Appeal from Superior Court of Spokane County. Docket No: 93-2-00342-5. Date filed: 03/03/95. Judge signing: Hon. Kathleen O'Connor.
The Publication Status of this Document has been Changed by the Court from Unpublished to Published May 29, 1997.
Authored by Dennis J. Sweeney. Concurring: John A. Schultheis, Stephen M. Brown.
The opinion of the court was delivered by: Sweeney
SWEENEY, C.J. The error-of-judgment instruction provides that a "health care provider is not liable for an error of judgment if, in arriving at that judgment, the health care provider exercised reasonable care and skill, within the standard of care the health care provider was obliged to follow." Donovan Gerard was admitted to Sacred Heart Medical Center after suffering a head injury in an automobile accident. He was intermittently agitated, confused, and often difficult to manage. Despite his family's wishes, Sacred Heart frequently used "soft" physical restraints on Mr. Gerard. On September 22, 1990, nurse Judy Young checked Mr. Gerard's records when she came on duty. She assessed Mr. Gerard and determined he did not need to be restrained. Later that morning, Mr. Gerard fell as a nurse helped him out of his hospital bed. He sued Sacred Heart alleging negligence. The court gave the error-of-judgment instruction and the jury returned a verdict in favor of Sacred Heart. Mr. Gerard appeals. We affirm.
Mr. Gerard first contends the court erred in giving the error-of- judgment instruction because it alters the statutory standard of care. He asserts the instruction allowed the jury to relieve Sacred Heart of liability based on an evaluation of the provider's judgment processes which may or may not have occurred. He concludes the instruction is contrary to the objective standard of care established in RCW 7.70.040.
We do not accept Mr. Gerard's invitation to reject the error-of- judgment instruction. Our Supreme Court approved the instruction in Miller v. Kennedy, 91 Wash. 2d 155, 160, 588 P.2d 734 (1978) and Watson v. Hockett, 107 Wash. 2d 158, 164-65, 727 P.2d 669 (1986). The court in Watson concluded that the instruction is useful to remind the jury that "medicine is an inexact science where the desired results cannot be guaranteed, and where professional judgment may reasonably differ as to what constitutes proper treatment." 107 Wash. 2d at 167 (emphasis omitted).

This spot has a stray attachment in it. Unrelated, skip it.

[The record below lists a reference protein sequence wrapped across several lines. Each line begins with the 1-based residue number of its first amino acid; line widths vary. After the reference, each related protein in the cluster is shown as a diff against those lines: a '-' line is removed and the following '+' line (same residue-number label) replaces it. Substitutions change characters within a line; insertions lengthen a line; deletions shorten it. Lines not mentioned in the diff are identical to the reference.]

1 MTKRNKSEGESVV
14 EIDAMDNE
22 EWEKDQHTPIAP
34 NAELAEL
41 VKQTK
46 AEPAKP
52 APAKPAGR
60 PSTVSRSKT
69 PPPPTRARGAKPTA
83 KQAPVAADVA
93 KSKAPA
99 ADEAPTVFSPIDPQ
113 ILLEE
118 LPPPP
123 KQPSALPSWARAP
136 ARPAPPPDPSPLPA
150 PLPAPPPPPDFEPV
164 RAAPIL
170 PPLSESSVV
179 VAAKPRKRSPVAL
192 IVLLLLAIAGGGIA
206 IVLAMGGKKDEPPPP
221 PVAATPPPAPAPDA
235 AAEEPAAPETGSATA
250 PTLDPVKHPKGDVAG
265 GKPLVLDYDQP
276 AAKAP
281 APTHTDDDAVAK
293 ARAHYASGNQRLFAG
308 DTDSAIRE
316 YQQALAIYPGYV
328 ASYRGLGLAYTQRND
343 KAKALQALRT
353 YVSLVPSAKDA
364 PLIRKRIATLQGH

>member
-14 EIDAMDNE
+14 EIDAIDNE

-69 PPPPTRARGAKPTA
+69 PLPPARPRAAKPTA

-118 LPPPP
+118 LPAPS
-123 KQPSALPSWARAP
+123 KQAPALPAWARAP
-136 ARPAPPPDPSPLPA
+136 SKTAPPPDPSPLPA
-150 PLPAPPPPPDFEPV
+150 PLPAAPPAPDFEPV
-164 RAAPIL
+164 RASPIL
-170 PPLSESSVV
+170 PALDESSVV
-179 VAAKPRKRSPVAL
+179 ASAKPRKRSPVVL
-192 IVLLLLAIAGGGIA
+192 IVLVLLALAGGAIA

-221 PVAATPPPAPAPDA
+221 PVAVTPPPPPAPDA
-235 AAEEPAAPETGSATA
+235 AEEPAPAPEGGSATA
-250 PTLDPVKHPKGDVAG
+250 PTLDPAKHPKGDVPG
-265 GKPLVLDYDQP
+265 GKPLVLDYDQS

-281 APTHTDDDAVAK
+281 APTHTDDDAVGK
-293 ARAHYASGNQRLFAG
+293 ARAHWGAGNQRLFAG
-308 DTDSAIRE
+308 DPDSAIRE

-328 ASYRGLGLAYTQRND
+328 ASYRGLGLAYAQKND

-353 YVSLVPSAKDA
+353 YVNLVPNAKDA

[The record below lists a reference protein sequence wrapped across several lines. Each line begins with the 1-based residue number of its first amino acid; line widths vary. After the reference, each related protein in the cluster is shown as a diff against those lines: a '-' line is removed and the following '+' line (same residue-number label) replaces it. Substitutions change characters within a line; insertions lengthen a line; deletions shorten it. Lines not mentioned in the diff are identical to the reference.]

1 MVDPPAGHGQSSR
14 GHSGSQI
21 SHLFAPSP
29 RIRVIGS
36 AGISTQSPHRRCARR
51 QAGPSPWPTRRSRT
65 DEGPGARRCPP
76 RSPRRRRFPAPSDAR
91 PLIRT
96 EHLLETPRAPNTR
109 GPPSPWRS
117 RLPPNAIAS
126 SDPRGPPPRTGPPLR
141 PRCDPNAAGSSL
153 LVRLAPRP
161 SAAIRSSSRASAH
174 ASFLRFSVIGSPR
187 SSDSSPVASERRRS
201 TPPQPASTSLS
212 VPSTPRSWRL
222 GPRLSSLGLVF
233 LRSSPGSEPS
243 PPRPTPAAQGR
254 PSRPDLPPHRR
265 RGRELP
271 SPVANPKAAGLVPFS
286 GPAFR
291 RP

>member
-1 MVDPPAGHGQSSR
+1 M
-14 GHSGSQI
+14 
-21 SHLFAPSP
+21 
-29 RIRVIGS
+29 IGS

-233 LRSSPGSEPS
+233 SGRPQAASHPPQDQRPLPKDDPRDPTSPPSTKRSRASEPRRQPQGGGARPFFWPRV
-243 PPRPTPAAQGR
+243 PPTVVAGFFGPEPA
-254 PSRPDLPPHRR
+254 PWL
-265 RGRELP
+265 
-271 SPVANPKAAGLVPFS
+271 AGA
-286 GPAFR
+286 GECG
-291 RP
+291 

Mr. Gerard next argues the court erred in giving the instruction because the decision to use restraints is neither a therapeutic technique nor a medical diagnosis. He argues the decision to use restraints is merely a question of custodial security.
The error-of-judgment instruction is appropriate in Washington when (1) in arriving at a judgment, a physician exercised reasonable care and skill within the standard of care he was obliged to follow, and (2) the physician was confronted with a choice among competing therapeutic techniques or among medical diagnoses. Thomas v. Wilfac, Inc., 65 Wash. App. 255, 263-64, 828 P.2d 597, review denied, 119 Wash. 2d 1020, 838 P.2d 692 (1992); Watson, 107 Wash. 2d at 165.
In Teig v. St. John's Hosp., 63 Wash. 2d 369, 387 P.2d 527 (1963), the attending physician declined to authorize physical restraints because he felt they would be dangerous to the patient and could result in serious injury and even death. Id. at 372. The plaintiff was injured when he climbed out of his hospital bed. In his suit for negligence, the plaintiff asserted the hospital failed to take necessary precautions to keep him from getting out of bed, including the application of a posy belt. Id. at 373.
Our Supreme Court held that the doctor had "in the exercise of his medical judgment, declined to authorize physical restraints because he felt such would be dangerous to the patient . . . ." Id. at 374 (emphasis added). Similarly, in Adams v. State, 71 Wash. 2d 414, 423, 429 P.2d 109 (1967), the court noted that whether a patient is put under physical restraint is a matter of medical judgment with which it would not interfere.
Margaret Bruya, who has a doctorate in nursing science, testified at trial that "there's an enormous sense of judgment that goes into the decision to use or not to use the restraint or safety device." That judgment, according to Dr. Bruya, includes an observation of the patient's behavior, a determination of the cause of the patient's discomfort, review of the patient's medication, the patient's need to be ambulatory, and the physician's orders. The care giver must also assess whether the patient has the ability and opportunity to harm himself or herself. And the care giver must also decide on the proper manner of restraint: physical or chemical. Based on her experience and training, Dr. Bruya said that the decision to restrain a patient is a nursing judgment. We are not persuaded by Mr. Gerard's assertion that the decision to restrain a patient is merely a matter of custodial security.
The court did not err in giving the error-of-judgment instruction. The jury verdict in favor of ...